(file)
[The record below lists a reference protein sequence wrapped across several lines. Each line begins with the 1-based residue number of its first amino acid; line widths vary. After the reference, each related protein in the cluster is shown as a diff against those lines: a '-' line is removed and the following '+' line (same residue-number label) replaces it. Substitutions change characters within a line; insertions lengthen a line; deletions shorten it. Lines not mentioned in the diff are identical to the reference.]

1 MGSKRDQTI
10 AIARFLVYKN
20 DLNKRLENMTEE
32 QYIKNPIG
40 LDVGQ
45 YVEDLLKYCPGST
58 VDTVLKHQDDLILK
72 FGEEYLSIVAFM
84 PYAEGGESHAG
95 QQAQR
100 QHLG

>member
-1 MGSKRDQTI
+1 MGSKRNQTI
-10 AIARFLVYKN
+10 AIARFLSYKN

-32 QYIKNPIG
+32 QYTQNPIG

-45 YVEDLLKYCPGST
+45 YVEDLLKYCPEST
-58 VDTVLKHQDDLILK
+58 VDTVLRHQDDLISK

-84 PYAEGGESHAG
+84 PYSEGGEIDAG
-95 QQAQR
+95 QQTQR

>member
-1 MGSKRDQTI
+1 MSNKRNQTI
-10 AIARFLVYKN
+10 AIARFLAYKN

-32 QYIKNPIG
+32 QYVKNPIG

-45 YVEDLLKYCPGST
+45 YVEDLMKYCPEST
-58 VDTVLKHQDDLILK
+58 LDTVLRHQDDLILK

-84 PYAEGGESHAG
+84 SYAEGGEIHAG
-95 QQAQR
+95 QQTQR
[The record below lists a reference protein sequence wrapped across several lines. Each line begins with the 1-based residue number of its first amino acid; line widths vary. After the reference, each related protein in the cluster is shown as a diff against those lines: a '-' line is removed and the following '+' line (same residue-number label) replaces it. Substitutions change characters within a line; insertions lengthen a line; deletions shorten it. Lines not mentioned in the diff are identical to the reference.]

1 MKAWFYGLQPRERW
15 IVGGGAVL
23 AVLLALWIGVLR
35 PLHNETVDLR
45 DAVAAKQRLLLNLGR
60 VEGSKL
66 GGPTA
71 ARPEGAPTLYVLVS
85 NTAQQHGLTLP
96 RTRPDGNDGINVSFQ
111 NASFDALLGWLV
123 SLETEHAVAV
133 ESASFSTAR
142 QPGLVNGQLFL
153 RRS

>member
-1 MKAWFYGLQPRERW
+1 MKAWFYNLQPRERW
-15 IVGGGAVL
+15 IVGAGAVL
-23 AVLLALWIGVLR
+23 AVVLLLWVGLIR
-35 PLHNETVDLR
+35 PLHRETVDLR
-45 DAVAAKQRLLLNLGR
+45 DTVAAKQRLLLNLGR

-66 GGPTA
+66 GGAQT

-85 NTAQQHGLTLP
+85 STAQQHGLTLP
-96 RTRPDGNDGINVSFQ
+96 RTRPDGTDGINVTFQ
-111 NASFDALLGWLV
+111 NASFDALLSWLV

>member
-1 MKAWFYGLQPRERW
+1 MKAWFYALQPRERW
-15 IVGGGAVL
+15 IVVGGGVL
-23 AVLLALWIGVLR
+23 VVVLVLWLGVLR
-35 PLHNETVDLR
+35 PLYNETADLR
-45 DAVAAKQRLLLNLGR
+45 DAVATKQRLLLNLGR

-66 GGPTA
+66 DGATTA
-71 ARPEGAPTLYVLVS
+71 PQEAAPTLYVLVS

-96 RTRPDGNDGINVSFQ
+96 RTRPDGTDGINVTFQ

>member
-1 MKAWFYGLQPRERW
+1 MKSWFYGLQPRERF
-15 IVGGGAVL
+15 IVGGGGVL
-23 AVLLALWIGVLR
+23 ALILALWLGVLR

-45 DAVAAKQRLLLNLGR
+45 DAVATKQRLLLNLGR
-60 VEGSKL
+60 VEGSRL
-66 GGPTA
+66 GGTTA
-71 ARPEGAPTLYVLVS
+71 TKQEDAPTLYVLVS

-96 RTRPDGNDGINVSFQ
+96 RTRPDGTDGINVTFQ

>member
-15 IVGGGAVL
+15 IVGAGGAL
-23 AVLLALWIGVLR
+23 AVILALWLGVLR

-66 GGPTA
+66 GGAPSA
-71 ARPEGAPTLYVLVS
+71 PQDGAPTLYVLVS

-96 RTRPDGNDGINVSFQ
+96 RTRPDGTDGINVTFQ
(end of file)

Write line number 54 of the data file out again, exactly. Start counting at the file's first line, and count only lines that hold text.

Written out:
111 NASFDALLGWLV